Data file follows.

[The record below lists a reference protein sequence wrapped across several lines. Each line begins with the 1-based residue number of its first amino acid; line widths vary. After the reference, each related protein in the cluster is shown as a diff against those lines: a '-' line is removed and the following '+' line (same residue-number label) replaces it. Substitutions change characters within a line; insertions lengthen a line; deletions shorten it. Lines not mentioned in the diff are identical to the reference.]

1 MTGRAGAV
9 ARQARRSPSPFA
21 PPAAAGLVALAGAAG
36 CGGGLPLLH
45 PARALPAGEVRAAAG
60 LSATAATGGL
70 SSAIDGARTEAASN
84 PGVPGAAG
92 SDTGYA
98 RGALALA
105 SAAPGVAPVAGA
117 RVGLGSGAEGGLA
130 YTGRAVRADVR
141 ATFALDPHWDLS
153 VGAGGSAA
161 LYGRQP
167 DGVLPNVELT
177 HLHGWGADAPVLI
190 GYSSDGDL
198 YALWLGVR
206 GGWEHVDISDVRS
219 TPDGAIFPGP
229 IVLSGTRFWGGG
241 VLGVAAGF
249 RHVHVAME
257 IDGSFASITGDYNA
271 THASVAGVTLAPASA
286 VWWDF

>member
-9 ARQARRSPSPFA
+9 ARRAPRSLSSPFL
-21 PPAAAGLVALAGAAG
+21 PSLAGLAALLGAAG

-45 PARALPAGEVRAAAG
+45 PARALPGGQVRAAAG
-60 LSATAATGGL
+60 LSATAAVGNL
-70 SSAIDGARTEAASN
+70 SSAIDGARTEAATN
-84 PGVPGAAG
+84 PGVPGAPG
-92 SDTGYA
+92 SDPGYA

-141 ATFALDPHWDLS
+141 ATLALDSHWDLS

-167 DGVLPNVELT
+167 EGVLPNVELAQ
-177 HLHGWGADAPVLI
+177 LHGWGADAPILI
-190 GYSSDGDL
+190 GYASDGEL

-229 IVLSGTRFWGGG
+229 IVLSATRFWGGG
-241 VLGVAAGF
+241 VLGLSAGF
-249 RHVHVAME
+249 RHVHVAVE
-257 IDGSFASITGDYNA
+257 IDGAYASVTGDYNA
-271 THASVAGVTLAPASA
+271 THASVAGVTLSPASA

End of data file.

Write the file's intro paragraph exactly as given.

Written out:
[The record below lists a reference protein sequence wrapped across several lines. Each line begins with the 1-based residue number of its first amino acid; line widths vary. After the reference, each related protein in the cluster is shown as a diff against those lines: a '-' line is removed and the following '+' line (same residue-number label) replaces it. Substitutions change characters within a line; insertions lengthen a line; deletions shorten it. Lines not mentioned in the diff are identical to the reference.]